Jacky Wan's 3D printed Ducati 1199 Panigal Superbike

Ducati 1199 Panigal Superbike (real)

The Ducati 1199 Panigale Superbike is driven by four desmodromically actuated valves per cylinder and it's capable of reaching mind-blowing top speeds. At the time of its introduction, Ducati called the 1199 Panigale "the world's most powerful production twin-cylinder engine motorcycle." Boasting 195 bhp at 10,750 rpm and weighing just 414 pounds, the 1199 had the highest power-to-weight and torque-to-weight ratios of any production motorcycle going.

Doing a measured 0 to 60 mph in 2.98 seconds and covering a quarter-mile in 9.91 seconds, the beastly Italian machine claimed a top speed of 177.6 mph and braked down from 60 to 0 mph in 119 feet.

During the 2012 Le Mans 24-Hours Motorcycle Endurance Race, Team Scuderia Zone Rouge's Ducati 1199 Panigale took the Open category and finished 32nd overall with riders Stéphane Pagani, Phillipe Teissier and Hervé Royer at the controls.

Buying a new one will set you back somewhere north of $30,000, so that kind of speed and racing pedigree doesn't come cheap. But fear not, you might be able to get your hands on one for a lot less.

Jacky Wan, perhaps better known by his nom-de-design, Valcrow, writes monthly guest blogs for Ultimaker and says he has been working with 3D visuals for as long as he can remember, creating effects for films and television, motion graphics, print and web.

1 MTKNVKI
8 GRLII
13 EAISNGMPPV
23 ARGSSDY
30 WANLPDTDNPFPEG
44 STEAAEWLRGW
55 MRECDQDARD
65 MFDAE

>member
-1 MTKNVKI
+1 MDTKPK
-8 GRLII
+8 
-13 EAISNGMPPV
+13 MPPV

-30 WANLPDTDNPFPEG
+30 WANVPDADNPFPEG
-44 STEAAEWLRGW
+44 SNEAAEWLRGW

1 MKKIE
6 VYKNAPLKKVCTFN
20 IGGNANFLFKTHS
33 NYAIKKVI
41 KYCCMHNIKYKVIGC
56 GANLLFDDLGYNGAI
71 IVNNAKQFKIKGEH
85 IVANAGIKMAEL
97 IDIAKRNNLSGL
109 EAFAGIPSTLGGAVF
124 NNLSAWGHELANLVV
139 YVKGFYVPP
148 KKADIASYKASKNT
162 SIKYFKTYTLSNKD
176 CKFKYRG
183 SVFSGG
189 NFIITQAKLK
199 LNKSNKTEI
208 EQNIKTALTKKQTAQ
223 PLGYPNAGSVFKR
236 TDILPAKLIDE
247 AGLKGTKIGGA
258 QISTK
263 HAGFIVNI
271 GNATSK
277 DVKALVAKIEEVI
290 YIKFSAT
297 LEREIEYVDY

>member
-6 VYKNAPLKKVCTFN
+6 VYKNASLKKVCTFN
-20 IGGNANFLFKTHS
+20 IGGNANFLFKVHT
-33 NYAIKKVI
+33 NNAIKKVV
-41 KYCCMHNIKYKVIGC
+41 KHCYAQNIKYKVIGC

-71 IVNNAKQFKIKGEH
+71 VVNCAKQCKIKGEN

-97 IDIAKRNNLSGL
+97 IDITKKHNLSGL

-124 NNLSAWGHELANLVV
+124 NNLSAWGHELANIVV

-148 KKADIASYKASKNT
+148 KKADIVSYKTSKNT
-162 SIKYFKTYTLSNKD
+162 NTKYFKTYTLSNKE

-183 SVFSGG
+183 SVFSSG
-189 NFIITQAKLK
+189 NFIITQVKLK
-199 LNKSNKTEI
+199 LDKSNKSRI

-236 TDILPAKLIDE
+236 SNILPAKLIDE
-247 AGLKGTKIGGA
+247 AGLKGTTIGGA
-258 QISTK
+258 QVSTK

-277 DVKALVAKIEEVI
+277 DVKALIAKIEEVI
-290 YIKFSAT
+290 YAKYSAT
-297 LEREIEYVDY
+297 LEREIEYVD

"When I learned that 3D printing can translate the virtual into physical, I was ecstatic with the possibilities," Wan says. "I started www.redicubricks.com to chronicle my journey into this new realm."

Thanks to his efforts, you can have your very own Superbike in your garage. Okay, it's a small one and it won't do 177 mph, but it's still mighty, mighty cool.

Wan used a stock Ultimaker Original printer to create the more than 40 individually designed parts it took to complete the model, and he says it's "the most ambitious print we"ve designed so far."

The project was made to showcase the versatility of Ultimaker printers, and most of the major parts were painted with enamels, acrylics and lacquer paints before final assembly with superglue.

So how detailed is the model? You can check out the drive chain featuring gear teeth which actually fit into the grooves on the chain links for an answer.